A Lot or a Little?
What you will—and won't—find in this movie.
Courage and integrity are both on display, often in the face of persecution. Compassion is shown, even toward those who intend to do harm.
Positive Role Models
Oscar Wilde is intelligent, treats others fairly, and is principled. He stays true to himself even when faced with prosecution for being gay in Victorian London. He is warm and affectionate toward his sons but spends a lot of time away from them and his wife. He feels like he can't be his true self in public but is stoic, sensible, and insightful. He is also understanding of a lover who is mean to him. The upper-class Bosie is a snob who holds prejudices against those lower than him. He is in a relationship with Wilde but is conflicted, resulting in occasional spite and rage at Wilde. Bosie's parents threaten their son because of the relationship and his bigoted father leads the campaign to get Wilde convicted and jailed.
Gay men in upper-class Victorian London are portrayed as persecuted, forced into hiding, and meeting in secret. The characters don't fall into cliche or caricature and are all sympathetically portrayed, even those with negative character traits. Little diversity in terms of ethnicity.
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Violence & Scariness
Discussion of a parent's domestic abuse against their family. References to suicide.
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Sex, Romance & Nudity
Character passionately kisses a variety of partners and there are a number of sex scenes. Male genitals are shown twice as well as buttocks. References to "renters" (men who sell sex) and a character says they "don't need to be shown respect." Characters fondle each other's genitals at a "vice den."
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Infrequent language includes "f--k," "f---ing," "buggering," and "bloody," as well as prejudice language such as "Jew queer," "sissy," "bum boy," and "wop."
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Products & Purchases
The movie focuses almost entirely on wealthy people and the aristocracy.
Drinking, Drugs & Smoking
Characters frequently smoke cigarettes. Some alcohol consumption.
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Parents Need to Know
Parents need to know that Wilde is a British biopic about Victorian poet and playwright Oscar Wilde (Stephen Fry) as he explores his sexuality, and features sex scenes and full-frontal male nudity. There is also infrequent strong language including variants of "f--k," and discriminatory slang such as "Jew queer," "wop," and "bum boy." Wilde is a positive role model, stoic, witty, and poetic in the face of persecution -- he is eventually tried and jailed for being gay, convicted of "indecent acts" (homosexuality was decriminalized in the U.K. in 1967) -- with the movie impressing that people should follow "their nature." Wilde's relationship with his lover, Bosie (Jude Law), is difficult but Wilde remains understanding toward him. Boise's bigoted father, John Douglas (Tom Wilkinson), leads the charge to have Wilde jailed. Wilde and many other characters smoke cigarettes frequently and consume alcohol. There is also mention of suicide. To stay in the loop on more movies like this, you can sign up for weekly Family Movie Night emails.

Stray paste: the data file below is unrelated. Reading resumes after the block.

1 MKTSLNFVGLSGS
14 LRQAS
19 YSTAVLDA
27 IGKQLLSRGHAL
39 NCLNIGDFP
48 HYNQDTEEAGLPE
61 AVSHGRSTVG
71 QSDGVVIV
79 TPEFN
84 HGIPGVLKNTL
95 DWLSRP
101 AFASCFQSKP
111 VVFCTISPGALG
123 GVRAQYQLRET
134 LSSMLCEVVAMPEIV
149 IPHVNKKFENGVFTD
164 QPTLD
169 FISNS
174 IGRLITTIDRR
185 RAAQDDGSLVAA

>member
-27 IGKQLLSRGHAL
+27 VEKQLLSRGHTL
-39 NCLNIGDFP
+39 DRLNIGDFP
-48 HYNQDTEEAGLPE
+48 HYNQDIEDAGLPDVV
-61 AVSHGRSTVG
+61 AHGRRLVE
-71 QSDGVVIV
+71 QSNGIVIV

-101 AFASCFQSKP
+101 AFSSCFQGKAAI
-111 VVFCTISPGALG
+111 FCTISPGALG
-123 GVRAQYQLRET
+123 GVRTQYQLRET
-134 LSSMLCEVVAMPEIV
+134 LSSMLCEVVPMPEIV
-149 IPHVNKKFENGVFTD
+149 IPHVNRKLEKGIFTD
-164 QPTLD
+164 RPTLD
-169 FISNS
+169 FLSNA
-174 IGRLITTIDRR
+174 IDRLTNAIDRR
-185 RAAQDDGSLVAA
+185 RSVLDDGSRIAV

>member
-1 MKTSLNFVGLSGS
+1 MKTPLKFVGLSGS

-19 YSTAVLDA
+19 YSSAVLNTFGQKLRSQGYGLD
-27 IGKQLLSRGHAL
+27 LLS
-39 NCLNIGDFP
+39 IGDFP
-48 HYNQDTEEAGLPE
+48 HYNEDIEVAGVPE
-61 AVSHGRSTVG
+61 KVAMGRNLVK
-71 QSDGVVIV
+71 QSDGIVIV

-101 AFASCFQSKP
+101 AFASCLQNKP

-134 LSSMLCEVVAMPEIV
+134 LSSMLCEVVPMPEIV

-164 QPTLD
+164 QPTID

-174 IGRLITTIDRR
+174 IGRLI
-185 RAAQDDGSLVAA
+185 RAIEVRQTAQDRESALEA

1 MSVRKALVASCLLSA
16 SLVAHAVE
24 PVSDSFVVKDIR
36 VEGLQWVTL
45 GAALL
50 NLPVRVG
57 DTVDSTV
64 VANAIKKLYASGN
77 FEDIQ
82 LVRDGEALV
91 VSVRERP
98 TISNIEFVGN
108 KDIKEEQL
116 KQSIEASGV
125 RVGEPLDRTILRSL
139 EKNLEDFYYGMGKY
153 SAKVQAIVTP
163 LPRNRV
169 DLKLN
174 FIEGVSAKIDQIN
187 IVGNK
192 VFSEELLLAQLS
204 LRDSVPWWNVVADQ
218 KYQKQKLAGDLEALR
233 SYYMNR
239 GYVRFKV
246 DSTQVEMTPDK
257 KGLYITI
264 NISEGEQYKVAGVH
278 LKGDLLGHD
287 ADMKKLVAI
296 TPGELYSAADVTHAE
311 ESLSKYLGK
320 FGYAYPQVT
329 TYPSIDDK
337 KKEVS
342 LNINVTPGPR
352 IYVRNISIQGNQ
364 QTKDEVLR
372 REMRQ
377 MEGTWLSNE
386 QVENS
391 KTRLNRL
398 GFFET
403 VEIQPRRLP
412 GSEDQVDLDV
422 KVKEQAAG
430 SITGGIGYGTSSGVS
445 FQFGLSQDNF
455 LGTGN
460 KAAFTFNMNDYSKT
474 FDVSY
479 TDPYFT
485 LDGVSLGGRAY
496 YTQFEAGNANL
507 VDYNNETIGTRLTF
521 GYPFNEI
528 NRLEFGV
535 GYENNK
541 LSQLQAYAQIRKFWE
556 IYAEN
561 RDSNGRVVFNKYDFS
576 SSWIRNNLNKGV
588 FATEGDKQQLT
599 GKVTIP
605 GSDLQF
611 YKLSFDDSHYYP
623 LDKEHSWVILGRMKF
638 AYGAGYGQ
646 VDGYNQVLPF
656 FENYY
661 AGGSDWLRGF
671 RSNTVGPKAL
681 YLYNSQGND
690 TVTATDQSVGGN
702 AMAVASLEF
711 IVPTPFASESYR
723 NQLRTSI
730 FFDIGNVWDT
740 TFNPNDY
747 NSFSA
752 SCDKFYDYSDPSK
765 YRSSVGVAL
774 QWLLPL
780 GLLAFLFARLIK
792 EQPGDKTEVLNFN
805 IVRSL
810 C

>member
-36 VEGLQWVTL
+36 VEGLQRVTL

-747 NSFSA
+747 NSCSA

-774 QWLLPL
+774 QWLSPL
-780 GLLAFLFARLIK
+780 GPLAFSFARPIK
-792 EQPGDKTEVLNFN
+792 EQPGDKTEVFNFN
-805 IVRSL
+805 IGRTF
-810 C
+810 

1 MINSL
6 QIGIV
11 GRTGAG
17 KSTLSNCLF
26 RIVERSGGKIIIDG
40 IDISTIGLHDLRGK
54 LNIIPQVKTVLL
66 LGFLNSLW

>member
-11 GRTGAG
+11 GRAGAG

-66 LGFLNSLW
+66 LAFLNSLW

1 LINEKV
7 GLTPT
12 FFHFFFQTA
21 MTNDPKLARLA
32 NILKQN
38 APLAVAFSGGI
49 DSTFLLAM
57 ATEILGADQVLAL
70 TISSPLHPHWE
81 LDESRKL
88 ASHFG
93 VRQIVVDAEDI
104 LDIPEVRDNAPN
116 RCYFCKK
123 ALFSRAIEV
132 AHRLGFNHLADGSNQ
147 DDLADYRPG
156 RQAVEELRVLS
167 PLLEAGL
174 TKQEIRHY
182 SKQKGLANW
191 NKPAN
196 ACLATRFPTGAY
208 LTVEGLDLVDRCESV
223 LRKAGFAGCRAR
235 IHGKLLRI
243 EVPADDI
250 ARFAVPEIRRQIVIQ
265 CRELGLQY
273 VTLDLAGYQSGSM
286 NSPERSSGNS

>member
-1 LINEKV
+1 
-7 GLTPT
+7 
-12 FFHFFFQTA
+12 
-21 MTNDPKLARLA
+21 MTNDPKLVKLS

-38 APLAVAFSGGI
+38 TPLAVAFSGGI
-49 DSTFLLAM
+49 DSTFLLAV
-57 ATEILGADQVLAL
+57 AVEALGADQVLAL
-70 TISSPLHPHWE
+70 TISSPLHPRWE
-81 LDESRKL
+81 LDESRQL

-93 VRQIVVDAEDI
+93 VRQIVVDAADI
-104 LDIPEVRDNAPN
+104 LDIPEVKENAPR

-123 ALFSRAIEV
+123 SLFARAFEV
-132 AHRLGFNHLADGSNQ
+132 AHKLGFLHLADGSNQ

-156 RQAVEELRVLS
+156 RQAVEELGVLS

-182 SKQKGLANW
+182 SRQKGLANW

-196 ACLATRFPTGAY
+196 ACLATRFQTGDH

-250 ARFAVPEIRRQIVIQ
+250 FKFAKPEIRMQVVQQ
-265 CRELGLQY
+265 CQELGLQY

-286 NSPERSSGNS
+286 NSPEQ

Is It Any Good?
British actor Fry is such a natural fit as the intelligent, witty dandy, Wilde, that when his casting was secured, the makers of this biopic must have known their work was pretty much done. Fry, a gay man who himself struggled to keep his homosexuality secret, brings a depth and an honesty to Wilde that breathes life into his character. His wit soars, of course, but there is beneath it a complex sadness that in being himself, he is also condemning himself, leading to a period in prison.
Supporting Fry is Jude Law as the handsome and sometimes vicious Bosie. Law's depiction of the character carries around with him Bosie's father's prejudice and the conflict that causes. In addition, Jennifer Ehle's quiet sadness is pitch-perfect as Wilde's neglected wife. Wilde died aged 46, not long after leaving jail -- a place which broke him physically. His work still stands as insightful and witty, and this movie gives a potted history of what he, and many other men, endured at the hands of the British legal system when being gay was still illegal.
Did we miss something on diversity?
Research shows a connection between kids' healthy self-esteem and positive portrayals in media. That's why we've added a new "Diverse Representations" section to our reviews that will be rolling out on an ongoing basis. You can help us help kids by suggesting a diversity update.